So, for a long time I have been trying to mask all of my characteristics and replace them with ones that people seem to like. I was still seen as a weird person but not that weird. You know what I’m talking about. I felt like I was constantly on that edge, waiting to slip up and fall over. I never got close enough to anyone to really explore who I was with another person, though. Until Jesse.

I liked Jesse the moment I met her. I never looked for specific traits in people, I never really looked for people period, but she seemed perfect. She was genuine in a way that I admired and envied, she was loyal and kind but not sweet or demure, she was unabashedly silly, unafraid of admitting mistakes or learning something new. I found her fascinating, endearing and beautiful. I fell in love quickly but I was terrified that she would soon know who I really was, not sweet, outgoing and personable but quiet, odd and particular about most things. I attempted to explain it once very early on. We stayed up all night on the steps outside her dorm while I tried to articulate everything I thought was wrong with me. I don’t remember everything we said that night but I know I felt less afraid of her running away from me after that.

She didn’t run away. She told me that she loved me on November 4, 2007 and it’s been a fact of my life ever since. We say ‘I love you’ several times a day but it’s more of a salutation than a statement. I do not need a reminder of her love. She said it, I believed her, the end. The fact that Jesse needs reassurance of my reciprocation has baffled me for years. I was very clear about my feelings for her and, to me, unless I indicate a change in how I feel, she should already know. That’s not how it works for her, apparently.

For the first seven years of our relationship Jesse’s entire family rotated through our home. I missed privacy, alone time and quiet but 1) I couldn’t actually kick out her siblings and childhood friends and 2) I thought that having all of the people Jesse loved most in the world under one roof would somehow make up for the fact that I’m lacking in the affection and attention department. I found that this is also not how it works for her.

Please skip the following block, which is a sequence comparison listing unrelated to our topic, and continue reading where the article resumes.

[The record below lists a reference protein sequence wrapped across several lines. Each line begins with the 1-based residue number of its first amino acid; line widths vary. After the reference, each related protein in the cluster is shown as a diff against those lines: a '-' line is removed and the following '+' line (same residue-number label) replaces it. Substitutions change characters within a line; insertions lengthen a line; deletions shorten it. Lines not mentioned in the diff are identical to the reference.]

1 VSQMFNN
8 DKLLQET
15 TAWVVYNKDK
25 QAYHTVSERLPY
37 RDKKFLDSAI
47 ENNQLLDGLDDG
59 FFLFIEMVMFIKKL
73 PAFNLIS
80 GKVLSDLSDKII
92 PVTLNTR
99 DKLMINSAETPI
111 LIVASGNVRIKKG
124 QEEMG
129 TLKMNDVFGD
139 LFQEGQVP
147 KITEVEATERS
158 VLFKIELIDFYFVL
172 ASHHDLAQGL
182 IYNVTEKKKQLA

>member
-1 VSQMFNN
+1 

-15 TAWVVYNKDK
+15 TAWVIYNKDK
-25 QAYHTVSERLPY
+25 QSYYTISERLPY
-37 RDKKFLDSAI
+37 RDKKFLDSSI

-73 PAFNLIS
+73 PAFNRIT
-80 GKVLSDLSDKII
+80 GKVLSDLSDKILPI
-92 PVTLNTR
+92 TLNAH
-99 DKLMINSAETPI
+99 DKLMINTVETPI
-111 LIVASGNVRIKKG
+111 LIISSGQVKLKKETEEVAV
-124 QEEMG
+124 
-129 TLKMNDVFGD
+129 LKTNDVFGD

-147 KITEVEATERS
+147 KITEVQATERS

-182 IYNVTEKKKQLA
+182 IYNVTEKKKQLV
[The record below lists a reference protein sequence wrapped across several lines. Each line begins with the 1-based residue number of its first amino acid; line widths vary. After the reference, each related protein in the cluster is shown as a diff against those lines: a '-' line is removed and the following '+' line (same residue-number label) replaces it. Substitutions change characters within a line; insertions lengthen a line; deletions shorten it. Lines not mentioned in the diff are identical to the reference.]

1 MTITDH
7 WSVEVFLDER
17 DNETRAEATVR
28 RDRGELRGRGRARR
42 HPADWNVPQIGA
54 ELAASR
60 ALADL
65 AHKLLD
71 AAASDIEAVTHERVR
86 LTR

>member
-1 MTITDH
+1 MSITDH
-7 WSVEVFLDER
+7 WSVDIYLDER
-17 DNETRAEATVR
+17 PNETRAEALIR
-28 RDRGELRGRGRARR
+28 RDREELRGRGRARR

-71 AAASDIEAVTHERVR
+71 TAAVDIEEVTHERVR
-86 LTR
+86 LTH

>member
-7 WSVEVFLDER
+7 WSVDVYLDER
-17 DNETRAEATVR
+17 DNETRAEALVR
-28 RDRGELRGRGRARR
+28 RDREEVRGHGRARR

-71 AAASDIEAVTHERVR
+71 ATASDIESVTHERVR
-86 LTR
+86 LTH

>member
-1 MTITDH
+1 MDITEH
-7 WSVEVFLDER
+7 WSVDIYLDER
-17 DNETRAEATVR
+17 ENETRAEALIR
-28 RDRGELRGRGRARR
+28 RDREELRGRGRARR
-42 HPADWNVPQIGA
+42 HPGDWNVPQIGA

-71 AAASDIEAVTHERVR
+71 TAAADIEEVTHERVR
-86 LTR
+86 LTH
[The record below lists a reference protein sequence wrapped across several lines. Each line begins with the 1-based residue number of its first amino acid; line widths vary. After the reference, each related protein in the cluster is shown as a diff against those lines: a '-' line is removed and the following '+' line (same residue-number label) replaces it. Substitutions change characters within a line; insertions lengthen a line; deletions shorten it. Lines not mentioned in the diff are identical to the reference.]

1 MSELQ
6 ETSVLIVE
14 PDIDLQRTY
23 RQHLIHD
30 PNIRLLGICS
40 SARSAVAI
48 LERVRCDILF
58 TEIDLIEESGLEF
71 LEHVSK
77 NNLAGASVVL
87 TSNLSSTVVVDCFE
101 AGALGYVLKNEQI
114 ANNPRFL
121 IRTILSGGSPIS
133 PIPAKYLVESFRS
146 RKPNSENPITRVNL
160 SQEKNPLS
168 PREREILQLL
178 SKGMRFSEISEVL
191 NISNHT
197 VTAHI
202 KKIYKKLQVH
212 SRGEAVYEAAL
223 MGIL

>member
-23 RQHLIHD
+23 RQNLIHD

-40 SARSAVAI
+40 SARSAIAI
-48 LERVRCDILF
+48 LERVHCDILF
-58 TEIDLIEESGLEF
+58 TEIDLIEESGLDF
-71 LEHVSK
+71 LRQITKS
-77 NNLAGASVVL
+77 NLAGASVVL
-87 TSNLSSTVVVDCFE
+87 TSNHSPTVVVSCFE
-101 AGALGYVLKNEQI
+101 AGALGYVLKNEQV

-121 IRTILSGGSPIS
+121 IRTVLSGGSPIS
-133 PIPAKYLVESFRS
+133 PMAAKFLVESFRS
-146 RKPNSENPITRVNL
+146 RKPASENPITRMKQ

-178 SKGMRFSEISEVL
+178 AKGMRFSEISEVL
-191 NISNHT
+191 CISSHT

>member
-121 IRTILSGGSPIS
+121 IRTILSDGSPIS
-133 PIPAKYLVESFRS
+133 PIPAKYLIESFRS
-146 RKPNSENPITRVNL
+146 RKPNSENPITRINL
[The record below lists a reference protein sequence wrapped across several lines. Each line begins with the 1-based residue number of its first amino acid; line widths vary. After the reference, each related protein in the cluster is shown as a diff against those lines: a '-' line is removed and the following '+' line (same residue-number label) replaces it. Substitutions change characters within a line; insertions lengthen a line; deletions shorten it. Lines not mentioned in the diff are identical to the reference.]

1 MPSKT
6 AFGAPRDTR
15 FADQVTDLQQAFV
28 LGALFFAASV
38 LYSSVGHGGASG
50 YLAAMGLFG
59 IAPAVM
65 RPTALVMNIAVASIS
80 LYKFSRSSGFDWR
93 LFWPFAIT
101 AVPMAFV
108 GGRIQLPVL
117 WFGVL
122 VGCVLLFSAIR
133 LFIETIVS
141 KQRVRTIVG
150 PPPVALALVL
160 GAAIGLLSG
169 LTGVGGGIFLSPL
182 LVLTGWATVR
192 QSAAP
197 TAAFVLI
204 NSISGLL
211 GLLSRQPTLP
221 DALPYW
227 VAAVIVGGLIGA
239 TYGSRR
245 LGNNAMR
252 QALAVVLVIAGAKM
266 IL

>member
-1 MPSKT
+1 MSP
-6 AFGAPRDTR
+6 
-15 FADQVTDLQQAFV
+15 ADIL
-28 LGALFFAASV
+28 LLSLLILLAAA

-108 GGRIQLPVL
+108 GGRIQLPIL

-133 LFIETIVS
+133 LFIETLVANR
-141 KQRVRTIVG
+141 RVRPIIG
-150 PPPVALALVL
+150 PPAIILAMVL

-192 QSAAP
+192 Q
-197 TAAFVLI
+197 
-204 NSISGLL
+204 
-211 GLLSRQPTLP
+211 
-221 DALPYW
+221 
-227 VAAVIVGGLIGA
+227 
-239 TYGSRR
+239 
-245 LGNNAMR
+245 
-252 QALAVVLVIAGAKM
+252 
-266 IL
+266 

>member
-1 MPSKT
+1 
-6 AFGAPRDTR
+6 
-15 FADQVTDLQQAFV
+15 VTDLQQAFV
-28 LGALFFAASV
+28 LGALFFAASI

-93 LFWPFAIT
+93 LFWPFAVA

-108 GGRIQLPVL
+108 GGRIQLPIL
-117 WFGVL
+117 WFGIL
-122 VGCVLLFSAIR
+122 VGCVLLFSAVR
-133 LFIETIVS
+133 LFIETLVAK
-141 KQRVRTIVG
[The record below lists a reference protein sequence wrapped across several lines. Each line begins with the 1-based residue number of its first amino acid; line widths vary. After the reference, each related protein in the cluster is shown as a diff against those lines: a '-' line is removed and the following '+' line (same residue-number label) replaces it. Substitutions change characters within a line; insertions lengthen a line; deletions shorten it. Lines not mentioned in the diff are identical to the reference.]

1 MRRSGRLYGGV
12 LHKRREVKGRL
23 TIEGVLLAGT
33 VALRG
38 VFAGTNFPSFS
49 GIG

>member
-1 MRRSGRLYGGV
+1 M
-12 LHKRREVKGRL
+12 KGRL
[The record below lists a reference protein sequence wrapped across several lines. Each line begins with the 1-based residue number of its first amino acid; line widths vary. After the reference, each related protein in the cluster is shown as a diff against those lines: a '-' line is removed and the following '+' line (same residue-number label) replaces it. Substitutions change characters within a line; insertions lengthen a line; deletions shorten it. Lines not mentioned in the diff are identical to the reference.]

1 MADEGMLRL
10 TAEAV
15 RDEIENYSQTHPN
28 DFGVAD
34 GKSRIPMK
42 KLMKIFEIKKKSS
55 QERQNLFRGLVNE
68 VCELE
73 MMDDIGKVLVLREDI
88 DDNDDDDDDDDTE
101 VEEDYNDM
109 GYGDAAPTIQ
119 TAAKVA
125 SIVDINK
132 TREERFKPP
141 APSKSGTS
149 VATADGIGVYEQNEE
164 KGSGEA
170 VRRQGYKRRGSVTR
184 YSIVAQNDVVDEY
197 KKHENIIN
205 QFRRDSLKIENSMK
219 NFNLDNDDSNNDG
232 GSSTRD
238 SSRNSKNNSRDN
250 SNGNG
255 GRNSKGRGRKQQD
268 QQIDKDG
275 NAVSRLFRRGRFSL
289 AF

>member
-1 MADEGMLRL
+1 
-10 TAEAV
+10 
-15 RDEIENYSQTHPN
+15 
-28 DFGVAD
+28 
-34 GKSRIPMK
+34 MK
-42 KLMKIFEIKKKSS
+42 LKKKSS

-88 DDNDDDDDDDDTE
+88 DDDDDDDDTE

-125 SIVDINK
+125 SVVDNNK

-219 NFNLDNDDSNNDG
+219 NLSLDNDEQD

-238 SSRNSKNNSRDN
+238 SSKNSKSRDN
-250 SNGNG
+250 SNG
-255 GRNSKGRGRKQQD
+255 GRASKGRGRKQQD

During those years Jesse and I struggled to speak the same language when it came to feelings. I couldn’t understand why she needed so much attention from me when, at times, we literally lived with seven of her best friends. I was confused about why she constantly wanted to kiss or touch me, wanted to sleep pressed close together, wanted to sit nearly on top of one another. How could she miss me after a two hour class? Why was she upset because I didn’t miss her after one day of work? I was confused every time she told me she was lonely in a house full of people, confused and angry and broken for not being able to fix it. I felt sad that she didn’t trust that I loved her and guilty because I didn’t know how to make my feelings any more apparent. I was there every day, I shared my life with her and we did everything together. I wouldn’t do that with someone I didn’t love.

We continuously fought and argued and made resolutions. As her partner, it was my job to give her the affection that she needed. It didn’t count if I didn’t appear to enjoy it. It didn’t count if she had to tell me what to do. How could I know what she wanted and give it to her without appearing confused or put off? Neither of us knew. Each time we tried it ended in Jesse’s tears and my promise to figure it out and to do better next time.

Eventually, Jesse just took what she wanted while being angry with me for not doing it right in the first place. She held on to me while I put my arms around her rigidly, she maneuvered me into the correct spooning position, she assaulted me with kisses seemingly at random. There are times when physical contact is painful for me. When Jesse’s forced affection hurt and I jerked away from her, she held on tighter and told me to suck it up. The rare times I sought out physical affection were met with hostility because, to Jesse, it was proof that I was capable but unwilling when she needed it.

“Stop pulling away and hold still!” – 2009